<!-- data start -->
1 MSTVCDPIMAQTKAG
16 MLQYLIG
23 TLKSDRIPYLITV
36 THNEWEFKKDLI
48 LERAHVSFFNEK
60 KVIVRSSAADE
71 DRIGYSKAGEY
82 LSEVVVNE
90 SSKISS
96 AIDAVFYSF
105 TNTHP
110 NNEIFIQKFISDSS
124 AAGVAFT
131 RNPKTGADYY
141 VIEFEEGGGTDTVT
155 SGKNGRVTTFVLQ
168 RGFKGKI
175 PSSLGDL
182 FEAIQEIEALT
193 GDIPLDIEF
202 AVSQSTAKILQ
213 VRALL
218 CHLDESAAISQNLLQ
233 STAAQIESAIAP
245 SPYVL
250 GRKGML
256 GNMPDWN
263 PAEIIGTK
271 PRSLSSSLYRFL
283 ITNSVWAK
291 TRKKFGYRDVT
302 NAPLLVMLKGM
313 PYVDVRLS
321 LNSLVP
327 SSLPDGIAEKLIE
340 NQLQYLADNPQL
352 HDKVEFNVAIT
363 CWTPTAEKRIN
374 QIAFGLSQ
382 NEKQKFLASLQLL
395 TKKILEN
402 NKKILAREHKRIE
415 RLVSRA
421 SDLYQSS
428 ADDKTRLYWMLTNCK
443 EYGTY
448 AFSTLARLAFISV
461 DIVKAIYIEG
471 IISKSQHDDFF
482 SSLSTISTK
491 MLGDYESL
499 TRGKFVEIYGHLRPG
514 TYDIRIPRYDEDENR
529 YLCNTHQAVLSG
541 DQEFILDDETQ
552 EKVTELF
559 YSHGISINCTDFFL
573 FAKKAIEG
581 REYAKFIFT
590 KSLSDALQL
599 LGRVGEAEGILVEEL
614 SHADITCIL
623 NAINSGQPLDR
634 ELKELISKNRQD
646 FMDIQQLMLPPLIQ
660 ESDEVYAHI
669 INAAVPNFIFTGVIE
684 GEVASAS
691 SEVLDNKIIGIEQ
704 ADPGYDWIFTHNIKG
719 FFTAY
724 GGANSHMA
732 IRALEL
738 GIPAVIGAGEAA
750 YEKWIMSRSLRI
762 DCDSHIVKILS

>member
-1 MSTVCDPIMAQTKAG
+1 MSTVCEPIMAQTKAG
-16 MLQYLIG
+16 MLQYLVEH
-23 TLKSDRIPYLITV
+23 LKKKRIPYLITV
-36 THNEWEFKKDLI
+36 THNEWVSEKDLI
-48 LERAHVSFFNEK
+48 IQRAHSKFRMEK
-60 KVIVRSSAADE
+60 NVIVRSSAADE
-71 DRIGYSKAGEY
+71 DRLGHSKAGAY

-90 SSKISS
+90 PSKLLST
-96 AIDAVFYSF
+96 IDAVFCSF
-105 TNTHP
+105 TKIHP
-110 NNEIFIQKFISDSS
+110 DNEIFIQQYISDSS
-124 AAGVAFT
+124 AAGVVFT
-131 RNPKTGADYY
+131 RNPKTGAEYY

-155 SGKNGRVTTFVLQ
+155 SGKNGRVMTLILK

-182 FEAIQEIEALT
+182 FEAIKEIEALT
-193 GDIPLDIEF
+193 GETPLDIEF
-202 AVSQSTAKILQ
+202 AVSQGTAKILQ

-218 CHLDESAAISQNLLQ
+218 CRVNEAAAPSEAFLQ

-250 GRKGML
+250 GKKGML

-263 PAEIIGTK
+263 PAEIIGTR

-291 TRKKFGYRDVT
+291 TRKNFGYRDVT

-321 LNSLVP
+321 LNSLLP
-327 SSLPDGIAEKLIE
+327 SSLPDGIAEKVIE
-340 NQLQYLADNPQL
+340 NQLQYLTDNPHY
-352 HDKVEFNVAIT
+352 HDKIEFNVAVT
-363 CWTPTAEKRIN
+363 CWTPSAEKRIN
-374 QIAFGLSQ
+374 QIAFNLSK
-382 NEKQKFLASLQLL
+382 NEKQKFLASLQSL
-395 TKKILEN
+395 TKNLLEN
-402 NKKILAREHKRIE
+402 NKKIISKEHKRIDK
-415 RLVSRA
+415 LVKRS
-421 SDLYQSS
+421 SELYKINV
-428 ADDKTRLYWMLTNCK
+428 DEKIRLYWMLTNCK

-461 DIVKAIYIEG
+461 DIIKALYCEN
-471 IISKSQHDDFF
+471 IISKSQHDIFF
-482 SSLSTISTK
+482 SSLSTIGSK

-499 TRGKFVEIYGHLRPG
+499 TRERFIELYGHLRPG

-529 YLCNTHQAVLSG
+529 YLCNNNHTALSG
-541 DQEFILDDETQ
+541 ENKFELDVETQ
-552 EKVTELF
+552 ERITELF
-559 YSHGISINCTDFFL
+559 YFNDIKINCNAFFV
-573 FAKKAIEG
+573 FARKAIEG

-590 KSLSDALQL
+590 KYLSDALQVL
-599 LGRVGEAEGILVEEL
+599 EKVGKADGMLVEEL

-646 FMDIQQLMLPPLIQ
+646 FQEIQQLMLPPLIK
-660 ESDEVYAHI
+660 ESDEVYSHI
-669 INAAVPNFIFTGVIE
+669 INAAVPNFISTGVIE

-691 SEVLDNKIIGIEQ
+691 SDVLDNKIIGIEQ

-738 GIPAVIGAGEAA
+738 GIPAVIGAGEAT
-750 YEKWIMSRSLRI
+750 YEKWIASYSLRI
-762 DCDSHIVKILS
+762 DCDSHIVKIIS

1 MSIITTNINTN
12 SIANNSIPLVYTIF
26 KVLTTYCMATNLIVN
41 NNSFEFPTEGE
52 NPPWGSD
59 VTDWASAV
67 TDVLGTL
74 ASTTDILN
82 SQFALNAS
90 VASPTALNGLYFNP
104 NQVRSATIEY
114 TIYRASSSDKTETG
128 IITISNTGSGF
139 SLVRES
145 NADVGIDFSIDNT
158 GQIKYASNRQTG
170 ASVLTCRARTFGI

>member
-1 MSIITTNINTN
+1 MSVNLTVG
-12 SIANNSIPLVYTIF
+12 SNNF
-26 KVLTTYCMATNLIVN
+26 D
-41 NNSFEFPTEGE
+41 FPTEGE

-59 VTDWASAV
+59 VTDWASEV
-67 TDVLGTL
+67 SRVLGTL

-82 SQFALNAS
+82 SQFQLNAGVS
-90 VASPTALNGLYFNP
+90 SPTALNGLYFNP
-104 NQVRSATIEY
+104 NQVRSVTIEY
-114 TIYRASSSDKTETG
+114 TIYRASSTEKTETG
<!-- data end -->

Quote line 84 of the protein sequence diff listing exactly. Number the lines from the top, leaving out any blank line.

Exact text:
-36 THNEWEFKKDLI